Henry and I (and sometimes Mike too!) have been going for walks lately. The weather has been mostly cooperating in regards to precipitation, but it’s been a bit chilly out. As you can imagine, it’s a bit of a struggle to keep mittens on a toddler! I’ve been imagining different ways to keep him warm while we walk. This is just one of those ideas 🙂
Introducing my homemade Buggy Bag for our Burley running stroller!
I did a bit of late night (read: 10pm because yup that’s late for me) researching and found some commercial and homemade bags for strollers. Most of what I found would be super helpful if we lived somewhere that got really cold, opposed to here when I’m walking around in 40-50F. It’s cold enough that his hands turn to ice
if when he rips his mittens off, but not so cold that I need polar tek and multiple layers of insulation. Just enough to put over his already layered clothing to keep in heat and that he can’t kick off.
I had a few requirements:
– easy to open/close
– easy to attach/detach (for washing)
– uses materials I already had on hand
The way the straps on this particular stroller actually worked really well for the attaching. The comfortable seat portion is attached to the stroller with velcro in multiple places so that it can be removed for washing. That meant I had easy access to under his bum so that the bag wouldn’t slide down as he wiggles.
I cut the white fleece to an oversized approximation of the stroller seat area. Then I laid it on top of it where it should sit, and traced out the velcro strips. I cut out the three sections and laid it back down. From what I could tell, the side straps are attached permanently to the upper straps, so I simply cut two slits just below the middle section so they could slip through.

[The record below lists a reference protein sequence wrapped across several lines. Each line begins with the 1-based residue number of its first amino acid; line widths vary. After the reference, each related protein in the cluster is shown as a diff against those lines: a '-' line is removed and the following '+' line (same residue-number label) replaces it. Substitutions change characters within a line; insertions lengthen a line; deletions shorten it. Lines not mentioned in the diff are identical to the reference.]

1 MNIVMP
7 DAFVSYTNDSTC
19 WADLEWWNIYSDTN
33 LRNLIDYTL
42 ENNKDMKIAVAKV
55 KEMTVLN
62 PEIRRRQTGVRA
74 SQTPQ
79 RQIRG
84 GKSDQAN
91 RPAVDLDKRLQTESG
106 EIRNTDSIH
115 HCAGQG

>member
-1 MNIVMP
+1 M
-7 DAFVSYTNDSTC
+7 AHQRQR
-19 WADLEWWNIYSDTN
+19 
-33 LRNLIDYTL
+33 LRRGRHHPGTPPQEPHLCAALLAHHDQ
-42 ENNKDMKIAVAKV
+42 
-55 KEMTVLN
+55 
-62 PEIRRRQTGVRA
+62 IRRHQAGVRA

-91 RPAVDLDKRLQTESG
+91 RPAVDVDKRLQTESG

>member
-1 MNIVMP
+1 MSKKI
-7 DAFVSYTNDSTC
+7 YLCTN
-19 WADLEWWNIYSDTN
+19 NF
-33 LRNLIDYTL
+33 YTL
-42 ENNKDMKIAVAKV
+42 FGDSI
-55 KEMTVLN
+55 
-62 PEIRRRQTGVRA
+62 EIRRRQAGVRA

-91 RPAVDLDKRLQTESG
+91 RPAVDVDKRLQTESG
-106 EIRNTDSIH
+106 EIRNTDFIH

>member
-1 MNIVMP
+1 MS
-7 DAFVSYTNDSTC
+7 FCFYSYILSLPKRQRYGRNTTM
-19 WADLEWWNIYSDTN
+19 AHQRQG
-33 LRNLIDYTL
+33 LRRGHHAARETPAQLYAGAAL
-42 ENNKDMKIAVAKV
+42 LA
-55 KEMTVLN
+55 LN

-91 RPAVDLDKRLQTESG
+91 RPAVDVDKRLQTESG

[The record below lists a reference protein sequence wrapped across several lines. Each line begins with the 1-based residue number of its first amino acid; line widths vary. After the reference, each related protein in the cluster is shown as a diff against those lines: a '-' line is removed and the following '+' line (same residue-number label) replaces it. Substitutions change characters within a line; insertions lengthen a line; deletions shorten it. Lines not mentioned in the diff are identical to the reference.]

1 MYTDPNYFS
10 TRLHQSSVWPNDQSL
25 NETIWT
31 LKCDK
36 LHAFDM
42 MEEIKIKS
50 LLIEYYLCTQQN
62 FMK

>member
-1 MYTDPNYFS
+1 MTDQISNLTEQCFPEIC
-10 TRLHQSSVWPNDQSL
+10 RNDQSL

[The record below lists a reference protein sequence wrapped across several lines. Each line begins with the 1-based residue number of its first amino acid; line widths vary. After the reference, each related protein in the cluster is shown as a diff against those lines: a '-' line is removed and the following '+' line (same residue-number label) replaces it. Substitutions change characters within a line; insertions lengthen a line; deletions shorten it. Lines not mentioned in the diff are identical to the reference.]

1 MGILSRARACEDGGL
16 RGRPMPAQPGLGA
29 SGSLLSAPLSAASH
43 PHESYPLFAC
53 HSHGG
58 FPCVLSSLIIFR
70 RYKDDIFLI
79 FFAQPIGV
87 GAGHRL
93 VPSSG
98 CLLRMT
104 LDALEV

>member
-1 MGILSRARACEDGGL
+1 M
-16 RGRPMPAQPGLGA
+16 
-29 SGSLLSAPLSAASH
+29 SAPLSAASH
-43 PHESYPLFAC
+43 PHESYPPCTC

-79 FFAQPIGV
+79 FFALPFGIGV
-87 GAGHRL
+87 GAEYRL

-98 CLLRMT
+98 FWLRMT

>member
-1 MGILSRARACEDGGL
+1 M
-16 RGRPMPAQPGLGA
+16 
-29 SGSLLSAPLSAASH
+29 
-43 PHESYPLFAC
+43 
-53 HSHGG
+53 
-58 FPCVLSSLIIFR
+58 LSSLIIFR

This turned out to work really well, and I moved on to creating the top part.
I traced the shape of the white onto some scrap paper, and used that to create a larger version with the Seahawks fleece. I moved the center of the paper as far away as I could from the fold of the outer fabric – keeping in mind I was using fabric I already had. It turned out to pretty much be the perfect width (around 22″) so that there’s space for Henry to move around and not feel too confined. For the bottom curve, I added a bit of ease to the outer fabric since there’s a bit of stretch available with this fleece. Then it was serged together from slit to slit (since the slit needed to stay open to put on).
I folded in the upper portions of both pieces and fused them with stitch witchery. Then I used kam snaps to keep the sides together when in use.
I then found my longest available zipper (22″) and proceeded to cut a slit straight down the center of the outer fabric. I used Wonder Tape to keep the zipper in place while stitching (straight stitch first and then a zigzag for stability). I attached it straight to the back of the fabric since the fleece won’t fray along the edge. I wanted to keep the pattern continuous.
I think it turned out pretty well overall!
Went for a walk this afternoon and I think it’s a winner.
My usual ham for the camera was much more interested in the garage door (????) than pictures, but you get the idea. 🙂